In a society organized around the logic of capital, human activities tend to be directed toward the production of commodities. That is, capitalism can be understood in a broad sense as a system of generalized commodity production. The institutional arrangements result in particular social arrangements and generate distinct types of human social action. The commodity serves as a basic unit to understand the larger culture-nature relations and capitalism itself. It is a base element of capitalist market processes. […] This fundamental tension between the necessity of quantitative expansion to sustain the economic relations and the qualitatively unsustainable ecological consequences marks the defining characteristic of the modern ecological crisis and the tragedy of the commodity.
To paraphrase the Senegalese philosopher Souleymane Bachir Diagne: on a continent where attempts to improve humanity’s lot are in crisis, meaning comes from the future. A group of young African artists, black and white grandchildren of the independence generation, have started a cultural revolution by moving into science fiction, until recently the preserve of western imaginations. The “invisible men” of the 3D Fiction collective, linked online and through pan-African magazines, are exploring “the possibilities of shared writing on the future”, and say “the future described in a [sci-fi] story engenders a new present, which challenges our own”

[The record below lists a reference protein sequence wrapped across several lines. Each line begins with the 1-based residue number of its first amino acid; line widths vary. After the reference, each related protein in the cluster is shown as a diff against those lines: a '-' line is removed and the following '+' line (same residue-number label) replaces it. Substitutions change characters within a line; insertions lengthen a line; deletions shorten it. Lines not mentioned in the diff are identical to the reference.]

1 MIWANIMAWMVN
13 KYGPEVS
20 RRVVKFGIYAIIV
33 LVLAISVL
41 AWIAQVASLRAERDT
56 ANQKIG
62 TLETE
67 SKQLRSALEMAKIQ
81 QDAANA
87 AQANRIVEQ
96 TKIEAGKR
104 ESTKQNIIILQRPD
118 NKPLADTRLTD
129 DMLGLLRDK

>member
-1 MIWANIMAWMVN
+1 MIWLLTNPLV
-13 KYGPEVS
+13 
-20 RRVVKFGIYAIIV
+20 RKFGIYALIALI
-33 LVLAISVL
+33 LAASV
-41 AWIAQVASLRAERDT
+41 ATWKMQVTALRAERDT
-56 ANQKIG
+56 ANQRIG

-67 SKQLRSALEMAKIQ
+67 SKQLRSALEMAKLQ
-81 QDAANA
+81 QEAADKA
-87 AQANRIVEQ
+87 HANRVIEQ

Examples of catastrophic and systemic changes have been gathering in a variety of fields, typically in specialized contexts with little cross-connection. Only recently have we begun to look for generic patterns in the web of linked causes and effects that puts disparate events into a common framework—a framework that operates on a sufficiently high level to include geologic climate shifts, epileptic seizures, market and fishery crashes, and rapid shifts from healthy ecosystems to biological deserts. The main themes of this framework are twofold: First, they are all complex systems of interconnected and interdependent parts. Second, they are nonlinear, non-equilibrium systems that can undergo rapid and drastic state changes.